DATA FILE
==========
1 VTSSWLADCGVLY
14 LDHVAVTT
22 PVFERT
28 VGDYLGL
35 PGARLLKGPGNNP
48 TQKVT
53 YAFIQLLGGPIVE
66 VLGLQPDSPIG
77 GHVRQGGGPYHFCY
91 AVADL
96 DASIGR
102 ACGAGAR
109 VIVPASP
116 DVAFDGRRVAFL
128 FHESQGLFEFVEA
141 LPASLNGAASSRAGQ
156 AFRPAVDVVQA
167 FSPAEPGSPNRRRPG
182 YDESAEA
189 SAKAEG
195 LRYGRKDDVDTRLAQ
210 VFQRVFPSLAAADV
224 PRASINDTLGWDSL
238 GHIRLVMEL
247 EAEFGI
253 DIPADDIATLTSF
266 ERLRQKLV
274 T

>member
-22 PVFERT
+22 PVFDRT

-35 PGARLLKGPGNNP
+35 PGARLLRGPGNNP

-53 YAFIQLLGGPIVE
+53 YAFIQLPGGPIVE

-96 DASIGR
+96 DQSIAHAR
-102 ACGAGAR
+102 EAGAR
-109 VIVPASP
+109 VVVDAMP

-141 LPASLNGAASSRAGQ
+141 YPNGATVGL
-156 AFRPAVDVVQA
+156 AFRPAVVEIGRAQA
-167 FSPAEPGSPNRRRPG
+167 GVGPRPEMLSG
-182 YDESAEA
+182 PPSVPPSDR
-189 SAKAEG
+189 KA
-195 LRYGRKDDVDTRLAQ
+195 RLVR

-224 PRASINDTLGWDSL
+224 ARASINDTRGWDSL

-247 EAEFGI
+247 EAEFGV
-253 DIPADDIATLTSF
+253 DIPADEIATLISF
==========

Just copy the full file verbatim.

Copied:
1 VTSSWLADCGVLY
14 LDHVAVTT
22 PVFERT
28 VGDYLGL
35 PGARLLKGPGNNP
48 TQKVT
53 YAFIQLLGGPIVE
66 VLGLQPDSPIG
77 GHVRQGGGPYHFCY
91 AVADL
96 DASIGR
102 ACGAGAR
109 VIVPASP
116 DVAFDGRRVAFL
128 FHESQGLFEFVEA
141 LPASLNGAASSRAGQ
156 AFRPAVDVVQA
167 FSPAEPGSPNRRRPG
182 YDESAEA
189 SAKAEG
195 LRYGRKDDVDTRLAQ
210 VFQRVFPSLAAADV
224 PRASINDTLGWDSL
238 GHIRLVMEL
247 EAEFGI
253 DIPADDIATLTSF
266 ERLRQKLV
274 T

>member
-22 PVFERT
+22 PVFDRT

-35 PGARLLKGPGNNP
+35 PGARLLRGPGNNP

-53 YAFIQLLGGPIVE
+53 YAFIQLPGGPIVE

-96 DASIGR
+96 DQSIAHAR
-102 ACGAGAR
+102 EAGAR
-109 VIVPASP
+109 VVVDAMP

-141 LPASLNGAASSRAGQ
+141 YPNGATVGL
-156 AFRPAVDVVQA
+156 AFRPAVVEIGRAQA
-167 FSPAEPGSPNRRRPG
+167 GVGPRPEMLSG
-182 YDESAEA
+182 PPSVPPSDR
-189 SAKAEG
+189 KA
-195 LRYGRKDDVDTRLAQ
+195 RLVR

-224 PRASINDTLGWDSL
+224 ARASINDTRGWDSL

-247 EAEFGI
+247 EAEFGV
-253 DIPADDIATLTSF
+253 DIPADEIATLISF